As its Independence Day nears, there is a mood of introspection across Pakistan, which is rather unusual in the Islamic Republic. To what extent this has been prompted by the economic mismanagement that has made everything from power to water and wheat a scarce commodity or by the outcome of the judicial inquiry that exposed the fault lines in the political system while puncturing the tall claims of tallest Pakistani cricketer of all time Imran Khan and his Pakistan Tehreek-e-Insaf Party that his defeat in the 2013 general elections was on account of rigging by Prime Minister Nawaz Sharif's party is a moot point just as the lackadaisical performance of the Sharif's government which came to power promising a break with the past and pledging to root out poverty, unemployment and chronic energy shortages.
Like most of its predecessors, the Sharif government is living on borrowed money, literally. It borrowed from the country's banking system Pakistani Rupees 301billion in the month of June alone which was the last month of the 2014-15 fiscal year. The loan was needed to meet the committed expenditure but it pushed up the year-on-year bank loan to the treasury to a massive Rs 980.7 billion - up from Rs 302 bn borrowed for budgetary support in 2013-14. Over the years domestic and foreign borrowings have become the manna for Pakistan's economic mangers. Well, it is patently absurd to blame them; they are helpless.
There is a big mismatch between revenues and expenditure. The tax footprint is narrow and shallow. Tax evasion is not a criminal offence in Pakistan. Over half of the Federal Cabinet Ministers and some 65 per cent of law makers don't pay taxes. With a population of over 191.71 million, Pakistan is the world's sixth-most-populous country, behind Brazil and ahead of Nigeria. But hardly 900,000 Pakistanis pay their taxes; the average tax payment per capita is only Rs18, 000. Money is regularly transferred abroad but it is done through illegal "hundi" route only to return as legal remittances.
Agriculture is the mainstay of the country and accounts for 22 per cent of the GDP but in terms of tax it contributes very little to federal kitty. In fact, agriculture income is outside the tax bracket. The low tax-to-GDP ratio is forcing the country to borrow money even for the current expenditure. The deficit target is five percent of GDP but it has been missed.
On his part, the finance minister Ishaq Dar is back at the IMF door seeking a waiver on budget deficit target. Will the high priest of soft lending to bankrupt governments oblige Pakistan? It may because the US is interested to see some fiscal stability in Pakistan and without the waiver, Pakistan will be ineligible for the next trench under the $6.64 billion Extended Fund Facility (EFF).
One of the factors that have led to ballooning of expenditure is Operation Zarb-e-Azb launched last year against the Pakistan Taliban, which is bad Taliban in Rawalpindi's perspective. The US State Department is impressed by the Operation though its report on global terrorism released on June 20 did not offer fulsome praise.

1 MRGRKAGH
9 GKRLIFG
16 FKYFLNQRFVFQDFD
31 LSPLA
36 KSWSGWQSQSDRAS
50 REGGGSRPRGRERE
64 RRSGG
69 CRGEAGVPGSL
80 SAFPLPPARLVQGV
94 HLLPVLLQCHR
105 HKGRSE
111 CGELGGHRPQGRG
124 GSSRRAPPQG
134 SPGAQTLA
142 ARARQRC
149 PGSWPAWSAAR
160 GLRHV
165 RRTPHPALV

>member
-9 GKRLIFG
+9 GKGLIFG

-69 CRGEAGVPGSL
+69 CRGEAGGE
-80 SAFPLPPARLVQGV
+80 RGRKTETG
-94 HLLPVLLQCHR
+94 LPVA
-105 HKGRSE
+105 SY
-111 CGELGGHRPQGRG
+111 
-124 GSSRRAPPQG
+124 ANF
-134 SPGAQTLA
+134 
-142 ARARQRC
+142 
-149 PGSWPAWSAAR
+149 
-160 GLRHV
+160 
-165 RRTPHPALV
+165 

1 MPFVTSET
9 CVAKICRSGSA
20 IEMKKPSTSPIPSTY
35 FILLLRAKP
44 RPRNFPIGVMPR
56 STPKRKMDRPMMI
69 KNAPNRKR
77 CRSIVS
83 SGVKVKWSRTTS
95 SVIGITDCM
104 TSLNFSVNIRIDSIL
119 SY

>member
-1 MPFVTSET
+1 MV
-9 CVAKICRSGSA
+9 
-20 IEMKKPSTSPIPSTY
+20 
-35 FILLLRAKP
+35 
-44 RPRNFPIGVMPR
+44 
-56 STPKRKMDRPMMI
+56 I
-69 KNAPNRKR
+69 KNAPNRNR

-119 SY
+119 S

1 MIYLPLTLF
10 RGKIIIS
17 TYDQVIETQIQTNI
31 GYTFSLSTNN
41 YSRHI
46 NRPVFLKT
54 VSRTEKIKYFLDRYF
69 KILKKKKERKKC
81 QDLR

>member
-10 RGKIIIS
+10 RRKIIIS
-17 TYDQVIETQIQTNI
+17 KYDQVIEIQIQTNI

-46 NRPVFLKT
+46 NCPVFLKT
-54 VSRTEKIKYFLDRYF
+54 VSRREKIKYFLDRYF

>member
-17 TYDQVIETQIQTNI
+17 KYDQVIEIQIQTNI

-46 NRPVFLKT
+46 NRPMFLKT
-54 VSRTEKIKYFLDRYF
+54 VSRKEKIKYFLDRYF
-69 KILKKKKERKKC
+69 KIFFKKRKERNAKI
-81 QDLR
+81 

As of now, the finance minister concentrated on what he does best: canvass for funds.
"The Federal Government curtailed its deficit portion by placing strict financial discipline. Despite this fact expenditure increased because of Zarb-e-Azb and IDPs and both taxable and non-taxable revenues also decreased", Dar has conveyed to the IMF.
The funds crunch and consequent plea for IMF bailout is not coming in the way of Prime Minister Sharif in spending billions to upgrade and up-arm F-16s with the Pakistan Air Force (PAF) though. Orders are firmed with China for 110 JF-17s Thunder fighter jets and eight submarines.
Armed forces and their budget enjoy the status of a Holy Cow in Pakistan. No one dares to question the Army, which has become the defacto ruler. The MQM supremo, Altaf Hussain recently dared to take on the mighty security establishment that too after he was forced to do so in a carefully calibrated strategy to demolish his Karachi Empire. The way he is being hounded is a lesson to future challengers. Yet, in what is a telling commentary on changing times, a peacenik has ventured to deliver a homily against arms race.
"Pakistan should put its own house in order before jumping into an arms race", Ahson Saeed Hasan wrote in The Express Tribune blogs on July 28. He is a Washington DC based journalist, "who has covered enough wars, had fair share of good and bad fortune, experienced torture and witnessed people maimed, lamed and faced the ultimate fate of death".
He has questioned the submarine buy. ".Why in the world is Pakistan buying eight submarines from China? Why did the powers-that-be decide to jack up 11 per cent of its defence budget? This means that for every rupee paid in taxes, 26 paisas will be spent for homeland security. This is more than one quarter of the country's economy being mortgaged to just keep the frontiers intact. I find this shockingly disgraceful!" he wrote in his widely read blog column terming the submarine buy as "an atrocious" development.
Hasan wonders "why can't Pakistan not understand the efficacy of peace and put its own house in order before jumping into an arms race of sorts?"
His advice to the rulers: "Stop being paranoid about outside forces meddling in your affairs. Weave a network of hope, faith and optimism for your own people. For doing all that, you do not need any submarines, missiles or rocket launchers to capture the hearts and minds of millions inside the country and the billions across your borders".
As a true peacenik, Ahson Saeed Hasan pushes the envelope further saying "Talking peace and reasoning out on a discussion table are only hallmarks of maturity", and asking the leadership to "invest in human capital" and "give the people the sense of security they deserve".
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